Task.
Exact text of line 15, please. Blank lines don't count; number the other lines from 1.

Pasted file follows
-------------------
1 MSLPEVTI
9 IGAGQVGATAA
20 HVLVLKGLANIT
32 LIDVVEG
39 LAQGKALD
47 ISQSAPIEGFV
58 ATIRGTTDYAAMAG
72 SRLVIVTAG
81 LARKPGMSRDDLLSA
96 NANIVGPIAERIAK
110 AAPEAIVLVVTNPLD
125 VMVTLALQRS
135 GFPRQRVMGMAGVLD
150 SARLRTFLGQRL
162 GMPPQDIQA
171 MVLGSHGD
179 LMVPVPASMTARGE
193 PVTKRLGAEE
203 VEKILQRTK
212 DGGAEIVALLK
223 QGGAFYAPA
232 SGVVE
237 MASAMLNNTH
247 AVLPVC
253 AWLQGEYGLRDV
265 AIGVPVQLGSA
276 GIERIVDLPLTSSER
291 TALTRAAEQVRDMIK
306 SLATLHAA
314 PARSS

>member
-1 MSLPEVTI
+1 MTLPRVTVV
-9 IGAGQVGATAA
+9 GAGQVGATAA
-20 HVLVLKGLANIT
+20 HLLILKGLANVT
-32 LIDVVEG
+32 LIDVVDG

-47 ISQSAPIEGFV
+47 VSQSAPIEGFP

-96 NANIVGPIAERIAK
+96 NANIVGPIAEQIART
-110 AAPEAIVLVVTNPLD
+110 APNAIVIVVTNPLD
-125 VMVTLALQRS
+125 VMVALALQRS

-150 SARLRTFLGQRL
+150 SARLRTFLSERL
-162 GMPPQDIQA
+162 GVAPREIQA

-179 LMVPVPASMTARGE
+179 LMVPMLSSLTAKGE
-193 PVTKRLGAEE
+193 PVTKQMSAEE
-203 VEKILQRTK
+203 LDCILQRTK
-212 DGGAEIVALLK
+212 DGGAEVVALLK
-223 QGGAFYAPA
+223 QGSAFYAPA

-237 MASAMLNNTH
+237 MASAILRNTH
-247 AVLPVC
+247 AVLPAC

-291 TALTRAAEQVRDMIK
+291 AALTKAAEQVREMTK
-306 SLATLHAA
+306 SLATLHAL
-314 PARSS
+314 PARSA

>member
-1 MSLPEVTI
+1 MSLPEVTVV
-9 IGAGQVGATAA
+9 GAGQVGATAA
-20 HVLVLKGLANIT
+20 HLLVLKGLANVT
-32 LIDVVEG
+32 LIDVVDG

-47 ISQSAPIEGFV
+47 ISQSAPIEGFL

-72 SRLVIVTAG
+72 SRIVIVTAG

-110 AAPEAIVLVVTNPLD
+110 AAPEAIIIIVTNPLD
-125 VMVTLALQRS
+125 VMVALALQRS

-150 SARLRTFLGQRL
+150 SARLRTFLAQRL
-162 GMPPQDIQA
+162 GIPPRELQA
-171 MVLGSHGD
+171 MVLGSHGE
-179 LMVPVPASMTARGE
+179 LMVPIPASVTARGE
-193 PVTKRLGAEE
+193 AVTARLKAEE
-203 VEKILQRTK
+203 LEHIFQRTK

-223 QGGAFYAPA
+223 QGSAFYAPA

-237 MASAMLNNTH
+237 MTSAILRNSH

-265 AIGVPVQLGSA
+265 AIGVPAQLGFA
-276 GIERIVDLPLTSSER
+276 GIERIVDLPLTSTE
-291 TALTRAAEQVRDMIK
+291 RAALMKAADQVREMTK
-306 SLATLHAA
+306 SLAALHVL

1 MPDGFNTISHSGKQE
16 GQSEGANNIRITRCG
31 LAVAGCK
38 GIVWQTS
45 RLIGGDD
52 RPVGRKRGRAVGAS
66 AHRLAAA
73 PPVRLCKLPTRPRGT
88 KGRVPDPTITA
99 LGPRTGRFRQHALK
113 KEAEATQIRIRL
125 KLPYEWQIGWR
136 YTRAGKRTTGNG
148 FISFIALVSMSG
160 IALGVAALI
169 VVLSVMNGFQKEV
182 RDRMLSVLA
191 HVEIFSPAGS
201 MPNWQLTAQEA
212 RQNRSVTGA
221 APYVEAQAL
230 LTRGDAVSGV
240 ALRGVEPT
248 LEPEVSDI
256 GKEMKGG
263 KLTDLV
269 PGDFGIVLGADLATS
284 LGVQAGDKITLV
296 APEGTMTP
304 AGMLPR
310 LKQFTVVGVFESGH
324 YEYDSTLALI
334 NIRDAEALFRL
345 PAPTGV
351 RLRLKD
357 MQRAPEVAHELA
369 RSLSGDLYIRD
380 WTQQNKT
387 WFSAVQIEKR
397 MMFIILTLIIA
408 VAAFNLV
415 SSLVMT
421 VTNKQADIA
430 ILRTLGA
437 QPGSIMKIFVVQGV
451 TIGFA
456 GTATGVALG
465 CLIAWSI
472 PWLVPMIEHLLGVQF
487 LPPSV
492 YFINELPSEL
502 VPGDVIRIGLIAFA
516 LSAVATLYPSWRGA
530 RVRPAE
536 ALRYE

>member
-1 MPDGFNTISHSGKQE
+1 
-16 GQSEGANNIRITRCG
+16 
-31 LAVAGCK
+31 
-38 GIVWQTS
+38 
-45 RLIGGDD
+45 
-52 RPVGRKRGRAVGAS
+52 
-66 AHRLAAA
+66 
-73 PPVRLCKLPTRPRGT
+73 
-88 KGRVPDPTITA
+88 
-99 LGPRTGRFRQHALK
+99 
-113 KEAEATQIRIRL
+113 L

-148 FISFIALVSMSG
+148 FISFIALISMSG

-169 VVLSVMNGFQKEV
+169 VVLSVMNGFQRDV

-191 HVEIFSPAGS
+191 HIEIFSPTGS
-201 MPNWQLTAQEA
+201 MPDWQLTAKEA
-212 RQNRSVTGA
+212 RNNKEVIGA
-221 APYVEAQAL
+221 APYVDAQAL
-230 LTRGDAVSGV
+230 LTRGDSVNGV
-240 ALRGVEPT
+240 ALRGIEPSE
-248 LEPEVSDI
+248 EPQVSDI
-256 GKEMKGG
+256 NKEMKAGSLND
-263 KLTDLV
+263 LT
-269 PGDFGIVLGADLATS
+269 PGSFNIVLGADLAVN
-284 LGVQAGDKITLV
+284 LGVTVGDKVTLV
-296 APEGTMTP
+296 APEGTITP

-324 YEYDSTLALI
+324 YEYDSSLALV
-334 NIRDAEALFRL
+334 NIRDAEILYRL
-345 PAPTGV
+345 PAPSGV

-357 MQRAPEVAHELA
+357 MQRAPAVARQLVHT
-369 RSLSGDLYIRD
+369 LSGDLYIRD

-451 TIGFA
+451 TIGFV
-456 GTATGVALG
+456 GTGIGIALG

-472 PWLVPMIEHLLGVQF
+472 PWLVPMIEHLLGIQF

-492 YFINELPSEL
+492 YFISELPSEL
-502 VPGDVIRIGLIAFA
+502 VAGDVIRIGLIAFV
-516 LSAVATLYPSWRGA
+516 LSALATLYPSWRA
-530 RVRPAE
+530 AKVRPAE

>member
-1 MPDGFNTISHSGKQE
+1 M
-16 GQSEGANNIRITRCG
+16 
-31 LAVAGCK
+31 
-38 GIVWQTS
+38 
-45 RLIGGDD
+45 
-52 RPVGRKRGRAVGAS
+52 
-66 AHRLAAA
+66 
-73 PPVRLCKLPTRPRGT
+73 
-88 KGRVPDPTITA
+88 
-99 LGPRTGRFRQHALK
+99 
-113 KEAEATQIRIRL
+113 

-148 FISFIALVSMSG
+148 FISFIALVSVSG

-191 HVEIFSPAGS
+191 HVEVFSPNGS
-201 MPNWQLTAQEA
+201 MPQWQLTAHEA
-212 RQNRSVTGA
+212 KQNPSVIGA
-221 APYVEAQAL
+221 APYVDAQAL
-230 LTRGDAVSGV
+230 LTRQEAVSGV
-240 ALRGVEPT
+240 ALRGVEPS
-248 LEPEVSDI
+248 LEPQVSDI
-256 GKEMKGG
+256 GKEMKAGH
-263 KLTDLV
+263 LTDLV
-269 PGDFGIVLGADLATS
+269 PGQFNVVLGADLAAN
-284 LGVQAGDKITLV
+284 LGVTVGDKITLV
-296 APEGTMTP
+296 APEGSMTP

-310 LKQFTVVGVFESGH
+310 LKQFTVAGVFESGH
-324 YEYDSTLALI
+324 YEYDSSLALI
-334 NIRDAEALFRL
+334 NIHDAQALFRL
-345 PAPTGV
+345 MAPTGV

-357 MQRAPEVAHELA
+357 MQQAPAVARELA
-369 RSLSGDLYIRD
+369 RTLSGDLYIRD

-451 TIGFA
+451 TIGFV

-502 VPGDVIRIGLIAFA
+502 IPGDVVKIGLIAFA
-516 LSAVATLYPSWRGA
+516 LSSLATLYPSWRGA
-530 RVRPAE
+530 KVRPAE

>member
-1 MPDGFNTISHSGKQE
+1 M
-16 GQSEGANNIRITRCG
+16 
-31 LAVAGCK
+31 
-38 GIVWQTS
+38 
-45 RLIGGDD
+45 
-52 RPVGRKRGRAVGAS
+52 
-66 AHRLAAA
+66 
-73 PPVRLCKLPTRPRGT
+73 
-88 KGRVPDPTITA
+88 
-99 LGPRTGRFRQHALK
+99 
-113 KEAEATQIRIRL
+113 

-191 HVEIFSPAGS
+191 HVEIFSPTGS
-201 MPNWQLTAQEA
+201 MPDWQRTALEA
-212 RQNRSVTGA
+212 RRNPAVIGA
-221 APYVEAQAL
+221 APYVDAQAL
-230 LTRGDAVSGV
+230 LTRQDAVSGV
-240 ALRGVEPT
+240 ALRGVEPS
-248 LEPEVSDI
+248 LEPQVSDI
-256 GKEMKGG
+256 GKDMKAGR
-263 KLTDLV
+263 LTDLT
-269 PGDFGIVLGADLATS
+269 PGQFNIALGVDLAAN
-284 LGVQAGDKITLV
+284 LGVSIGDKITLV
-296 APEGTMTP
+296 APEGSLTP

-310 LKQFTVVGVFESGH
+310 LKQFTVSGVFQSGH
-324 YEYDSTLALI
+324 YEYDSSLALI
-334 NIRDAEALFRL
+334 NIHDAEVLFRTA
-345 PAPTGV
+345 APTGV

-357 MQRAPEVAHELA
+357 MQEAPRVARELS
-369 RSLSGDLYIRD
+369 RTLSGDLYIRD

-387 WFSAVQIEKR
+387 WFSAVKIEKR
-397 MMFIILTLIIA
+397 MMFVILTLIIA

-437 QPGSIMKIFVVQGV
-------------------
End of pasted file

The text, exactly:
162 GMPPQDIQA